In October 2017, Right to Remain took the decision to no longer work with the group known as Movement For Justice (MfJ). This decision followed the accounts of abuse and harassment within the organisation that were brought to light by former members, and the subsequent response by the MfJ leadership. You can read the accounts here and about the MfJ response here. (Note: These accounts are distressing, including mention of abuse and harassment)
The accounts of abuse were serious, and the response of the leadership ranged from dismissive to bullying and further abuse online, putting migrant members in danger.
Since the disclosures, many groups have released public statements about the abuse and MfJ’s response. With them, Right to Remain notes the “immense amounts of courage it takes to come forward to disclose, and we stand with the survivors” (Doc Not Cops) just “as we would hope to be taken seriously in the same situation.”(FAB) We also note that all this takes place in the context of “the many forms of discrimination and silencing that seem to have been permitted for ‘the sake of the movement’, both historically and at present.”(SDS) Finally, we note that “It is important that we build movements that are themselves accountable so that we do not recreate the patterns of violence that we want to end.” (Detained Voices)
(Ex-MfJ members have collated statements that have been released about working with MfJ since the accounts were made public, which you can read here.)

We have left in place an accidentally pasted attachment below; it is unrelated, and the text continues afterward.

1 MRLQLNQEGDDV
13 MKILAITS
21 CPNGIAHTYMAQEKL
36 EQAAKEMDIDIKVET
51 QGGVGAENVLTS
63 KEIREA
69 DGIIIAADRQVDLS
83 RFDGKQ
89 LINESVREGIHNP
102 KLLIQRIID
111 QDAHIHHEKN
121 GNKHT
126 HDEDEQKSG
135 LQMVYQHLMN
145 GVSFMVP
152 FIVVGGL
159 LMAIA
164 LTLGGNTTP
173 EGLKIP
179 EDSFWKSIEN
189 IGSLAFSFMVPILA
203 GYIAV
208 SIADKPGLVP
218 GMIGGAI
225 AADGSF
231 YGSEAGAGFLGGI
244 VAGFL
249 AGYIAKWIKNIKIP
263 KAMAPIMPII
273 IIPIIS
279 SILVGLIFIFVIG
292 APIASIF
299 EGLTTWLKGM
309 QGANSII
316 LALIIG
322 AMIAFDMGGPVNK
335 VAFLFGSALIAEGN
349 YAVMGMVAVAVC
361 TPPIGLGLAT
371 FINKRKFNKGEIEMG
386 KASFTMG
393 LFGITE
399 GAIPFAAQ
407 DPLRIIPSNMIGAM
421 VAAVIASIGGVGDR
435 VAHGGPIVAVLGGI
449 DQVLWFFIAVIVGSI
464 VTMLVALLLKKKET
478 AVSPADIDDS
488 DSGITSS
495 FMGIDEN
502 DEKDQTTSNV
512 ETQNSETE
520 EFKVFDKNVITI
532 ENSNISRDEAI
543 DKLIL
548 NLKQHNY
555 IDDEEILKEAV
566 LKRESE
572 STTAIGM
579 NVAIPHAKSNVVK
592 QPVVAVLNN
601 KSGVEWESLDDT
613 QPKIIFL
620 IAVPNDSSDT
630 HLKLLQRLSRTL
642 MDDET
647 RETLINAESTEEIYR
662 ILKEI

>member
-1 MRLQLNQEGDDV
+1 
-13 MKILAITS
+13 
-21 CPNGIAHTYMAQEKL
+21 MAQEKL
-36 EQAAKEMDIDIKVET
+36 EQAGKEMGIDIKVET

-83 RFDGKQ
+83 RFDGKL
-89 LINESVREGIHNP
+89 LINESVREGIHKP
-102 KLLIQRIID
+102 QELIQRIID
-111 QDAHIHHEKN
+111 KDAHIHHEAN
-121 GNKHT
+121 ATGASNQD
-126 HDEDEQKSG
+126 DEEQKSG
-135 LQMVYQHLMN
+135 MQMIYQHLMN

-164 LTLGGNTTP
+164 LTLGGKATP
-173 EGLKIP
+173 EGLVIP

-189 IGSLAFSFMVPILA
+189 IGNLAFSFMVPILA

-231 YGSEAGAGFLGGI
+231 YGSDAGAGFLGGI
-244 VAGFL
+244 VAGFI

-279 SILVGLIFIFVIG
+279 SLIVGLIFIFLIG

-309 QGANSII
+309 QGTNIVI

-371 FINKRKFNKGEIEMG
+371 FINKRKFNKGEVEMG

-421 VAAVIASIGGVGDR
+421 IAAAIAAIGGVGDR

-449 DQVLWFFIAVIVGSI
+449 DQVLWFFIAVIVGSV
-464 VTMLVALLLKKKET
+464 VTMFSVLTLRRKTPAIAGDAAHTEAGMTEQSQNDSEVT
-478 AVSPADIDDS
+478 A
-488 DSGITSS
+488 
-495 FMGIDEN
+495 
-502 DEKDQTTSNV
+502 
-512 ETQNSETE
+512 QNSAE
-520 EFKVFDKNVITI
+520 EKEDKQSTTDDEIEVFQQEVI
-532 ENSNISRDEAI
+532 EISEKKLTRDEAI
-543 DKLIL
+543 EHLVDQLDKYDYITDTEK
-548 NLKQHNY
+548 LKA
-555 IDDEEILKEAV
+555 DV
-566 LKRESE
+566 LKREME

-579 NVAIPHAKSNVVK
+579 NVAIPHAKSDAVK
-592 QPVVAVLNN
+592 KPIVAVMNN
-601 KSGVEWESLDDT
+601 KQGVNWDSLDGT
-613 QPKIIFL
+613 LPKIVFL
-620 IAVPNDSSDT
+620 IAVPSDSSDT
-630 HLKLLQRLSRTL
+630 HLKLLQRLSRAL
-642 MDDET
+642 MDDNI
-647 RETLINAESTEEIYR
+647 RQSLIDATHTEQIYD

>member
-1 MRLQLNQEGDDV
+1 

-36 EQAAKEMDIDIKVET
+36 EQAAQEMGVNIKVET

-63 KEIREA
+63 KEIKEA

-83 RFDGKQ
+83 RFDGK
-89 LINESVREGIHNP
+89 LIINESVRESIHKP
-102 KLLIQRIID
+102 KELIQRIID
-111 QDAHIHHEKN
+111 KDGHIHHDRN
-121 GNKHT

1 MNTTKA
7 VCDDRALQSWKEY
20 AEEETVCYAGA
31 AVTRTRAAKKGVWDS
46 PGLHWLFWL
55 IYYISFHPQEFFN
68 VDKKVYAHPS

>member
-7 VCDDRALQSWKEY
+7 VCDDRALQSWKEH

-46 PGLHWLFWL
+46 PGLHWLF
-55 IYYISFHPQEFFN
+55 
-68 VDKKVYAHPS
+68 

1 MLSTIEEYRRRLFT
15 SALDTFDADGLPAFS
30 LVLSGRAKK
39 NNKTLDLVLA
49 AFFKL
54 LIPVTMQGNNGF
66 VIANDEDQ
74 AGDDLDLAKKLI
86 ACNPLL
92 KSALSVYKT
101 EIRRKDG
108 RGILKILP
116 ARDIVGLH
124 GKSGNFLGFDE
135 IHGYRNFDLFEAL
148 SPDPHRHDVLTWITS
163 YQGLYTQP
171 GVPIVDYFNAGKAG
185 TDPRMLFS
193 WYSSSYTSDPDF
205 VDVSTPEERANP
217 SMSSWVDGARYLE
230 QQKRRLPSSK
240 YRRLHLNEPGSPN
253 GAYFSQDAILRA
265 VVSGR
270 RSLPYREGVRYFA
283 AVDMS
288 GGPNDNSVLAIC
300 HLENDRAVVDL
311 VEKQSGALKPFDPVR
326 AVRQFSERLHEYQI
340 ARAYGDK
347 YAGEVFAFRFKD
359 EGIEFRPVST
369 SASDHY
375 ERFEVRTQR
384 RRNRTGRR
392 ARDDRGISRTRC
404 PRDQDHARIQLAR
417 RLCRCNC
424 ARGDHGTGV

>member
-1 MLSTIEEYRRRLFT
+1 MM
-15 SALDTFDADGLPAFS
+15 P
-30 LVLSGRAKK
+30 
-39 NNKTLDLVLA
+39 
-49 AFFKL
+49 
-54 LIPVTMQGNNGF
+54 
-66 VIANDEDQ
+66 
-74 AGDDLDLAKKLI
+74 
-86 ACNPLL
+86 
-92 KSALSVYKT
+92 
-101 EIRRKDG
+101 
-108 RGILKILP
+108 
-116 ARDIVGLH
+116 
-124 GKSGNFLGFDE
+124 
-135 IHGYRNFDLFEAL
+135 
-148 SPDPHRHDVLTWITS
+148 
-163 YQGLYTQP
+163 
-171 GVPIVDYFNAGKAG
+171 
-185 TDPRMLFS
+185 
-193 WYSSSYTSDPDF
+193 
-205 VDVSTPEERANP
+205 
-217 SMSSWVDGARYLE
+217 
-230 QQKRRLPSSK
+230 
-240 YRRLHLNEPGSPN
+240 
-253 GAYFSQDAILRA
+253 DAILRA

Following the #HungerForFreedom strikes at Yarls Wood, now one month in, there have many actions of solidarity across the county. A protest is planned at Yarl’s Wood for this Saturday (24th March). MfJ have been key in leading these protests in the past.
A network of migration justice activists and grassroots groups, in consultation with ex-MFJ survivors, are organising travel to Yarl’s Wood on Saturday. In the words of one of the ex-MFJ activists, “the Yarls Wood demonstration should be returned to the community”. Measures have been put in place to ensure that everyone – including the many people with serious concerns about MFJ can participate in safety and solidarity – independently of MfJ. Find out more here.
For this event, and in the coming weeks, months and years, we will continue to work collaboratively with a grassroots network to challenge detention, in solidarity with the people in Yarl’s Wood and other detention centres, and play our role in building an open, inclusive movement for migration justice.
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